New initiatives around city data-sharing look way beyond open data.
Lots of cities are now using the data they have to gain more insight into city operations. Many have also opened their data to facilitate transparency and to enable and encourage innovators to create new services using the data.
Advanced cities are taking this a step further with platform-based initiatives, using real-time sensor data to facilitate an ‘app store’ approach.
News this week looks ahead to the next stage again for city data-sharing.
A new initiative from ATIS and Ignite is set to enable cities to share data with other cities.
The organisations are working on a data-exchange specification which will include a data-sharing framework, data formats and protocols, security and privacy requirements and common APIs.
“It’s our goal to help ease the transition to a smarter data-sharing society,” said Nick Maynard, chief strategy officer of US Ignite.
“It’s our goal to help ease the transition to a smarter data-sharing society."
The work also aims to help cities move towards participating in ‘data marketplaces’ which enlist the private sector and promote new business models for trading, owning and optionally monetising data.
In May, the City of Copenhagen’s Solutions Lab shared the findings and recommendations from its first two years operating the City Data Exchange (CDE) – an advanced marketplace for the exchange of data between public and private organisations. It allows third-party data to augment public sector data and data to be bought and sold.
While city data has underpinned many new products and services, data-sharing hasn’t always been reciprocal.
A report from Transport for London (TfL) and Deloitte found that open data is creating commercial opportunities for third-party developers. Over 80 TfL data feeds are available for developers through the free unified API. These are accessed by over 13,000 developers and more than 600 apps are powered specifically using TfL’s open data feeds.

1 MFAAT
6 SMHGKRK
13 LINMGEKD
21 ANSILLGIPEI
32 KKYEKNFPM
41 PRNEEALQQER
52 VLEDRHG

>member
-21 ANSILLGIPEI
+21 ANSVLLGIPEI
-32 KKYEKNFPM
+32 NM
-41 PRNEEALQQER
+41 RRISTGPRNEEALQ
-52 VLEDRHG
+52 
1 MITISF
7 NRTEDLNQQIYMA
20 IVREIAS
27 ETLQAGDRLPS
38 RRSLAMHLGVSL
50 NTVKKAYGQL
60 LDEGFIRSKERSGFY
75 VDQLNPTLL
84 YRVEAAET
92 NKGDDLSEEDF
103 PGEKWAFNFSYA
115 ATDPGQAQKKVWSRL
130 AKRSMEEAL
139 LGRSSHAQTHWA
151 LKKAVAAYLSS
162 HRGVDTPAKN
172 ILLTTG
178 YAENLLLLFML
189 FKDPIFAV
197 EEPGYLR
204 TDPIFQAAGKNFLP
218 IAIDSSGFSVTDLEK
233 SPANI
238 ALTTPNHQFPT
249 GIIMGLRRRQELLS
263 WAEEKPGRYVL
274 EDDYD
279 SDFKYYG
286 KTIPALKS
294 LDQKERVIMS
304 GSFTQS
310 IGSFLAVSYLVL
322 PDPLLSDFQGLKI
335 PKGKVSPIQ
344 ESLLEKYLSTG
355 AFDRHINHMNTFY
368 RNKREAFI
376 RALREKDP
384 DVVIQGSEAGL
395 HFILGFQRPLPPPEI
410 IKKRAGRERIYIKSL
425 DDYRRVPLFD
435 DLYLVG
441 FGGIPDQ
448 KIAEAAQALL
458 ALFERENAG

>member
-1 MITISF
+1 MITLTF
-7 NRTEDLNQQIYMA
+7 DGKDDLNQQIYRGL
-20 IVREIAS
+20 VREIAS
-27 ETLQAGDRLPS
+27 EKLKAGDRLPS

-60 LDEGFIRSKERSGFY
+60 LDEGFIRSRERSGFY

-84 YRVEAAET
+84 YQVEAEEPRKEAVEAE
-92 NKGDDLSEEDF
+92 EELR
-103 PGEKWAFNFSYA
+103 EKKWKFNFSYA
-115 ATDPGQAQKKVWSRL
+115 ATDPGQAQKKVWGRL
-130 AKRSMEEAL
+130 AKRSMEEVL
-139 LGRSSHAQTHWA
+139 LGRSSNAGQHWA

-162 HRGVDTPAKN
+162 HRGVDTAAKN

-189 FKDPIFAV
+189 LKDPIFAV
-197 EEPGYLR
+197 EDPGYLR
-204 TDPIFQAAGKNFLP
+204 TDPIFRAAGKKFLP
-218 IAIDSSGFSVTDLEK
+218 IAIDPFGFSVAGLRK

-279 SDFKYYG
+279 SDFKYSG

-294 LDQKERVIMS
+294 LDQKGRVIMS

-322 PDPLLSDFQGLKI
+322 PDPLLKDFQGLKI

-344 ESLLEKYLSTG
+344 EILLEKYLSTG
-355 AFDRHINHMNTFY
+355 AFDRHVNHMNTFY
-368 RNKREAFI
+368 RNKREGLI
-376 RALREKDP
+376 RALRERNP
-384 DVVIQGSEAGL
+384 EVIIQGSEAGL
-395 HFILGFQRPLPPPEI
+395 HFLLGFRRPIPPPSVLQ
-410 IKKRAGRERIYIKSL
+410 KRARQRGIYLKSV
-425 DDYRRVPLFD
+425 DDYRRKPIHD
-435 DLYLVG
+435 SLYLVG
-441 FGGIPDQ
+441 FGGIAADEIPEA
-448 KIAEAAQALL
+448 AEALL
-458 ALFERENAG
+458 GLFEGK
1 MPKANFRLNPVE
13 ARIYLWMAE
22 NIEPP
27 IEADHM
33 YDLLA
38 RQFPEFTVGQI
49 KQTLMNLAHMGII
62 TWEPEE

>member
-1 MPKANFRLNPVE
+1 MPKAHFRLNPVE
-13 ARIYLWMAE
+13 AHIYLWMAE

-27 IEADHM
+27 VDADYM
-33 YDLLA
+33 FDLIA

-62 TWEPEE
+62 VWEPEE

Following this, the London Assembly raised an interesting question around the sharing of data, noting: “TfL should continue to make its data open for use by app developers, but seek to enter reciprocal agreements whereby data produced by apps powered by underlying TfL data is shared with TfL. This should be a requirement for existing apps using TfL data and new apps seeking to do so.”
The private sector has typically been reluctant to share data but this could be starting to change. This week, Ford Motor Company, Uber and Lyft agreed to share data through the new SharedStreets data platform. The initiative aims to make it easier for the private sector to work with cities around the world and leverage data to improve urban mobility.
Ford Motor Company, Uber and Lyft agreed to share data through the new SharedStreets data platform.
The public-private partnership, described as “groundbreaking”, is the result of a collaboration with the National Association of City Transportation Officials (NACTO), the Open Transport Partnership and Bloomberg Philanthropies.
SharedStreets says it will work with Ford to develop a universal data standard that can be used to show real-time curb space demand and availability. The partnership with Uber will focus on a global dataset of driving speeds to understand better where and when drivers are speeding. Lyft will join SharedStreets and Uber to produce a universal framework for sharing kerbside pick-up/drop-off counts.
As data-sharing (and hopefully the benefit for citizens) scales up, it’s more crucial than ever that cities speak up and open up about where it’s all heading – something which hasn’t happened widely enough to date.
With a stream of media coverage around data’s misuse and fears around ‘surveillance cities’, cities will need to talk much more to citizens about data and how it will be used.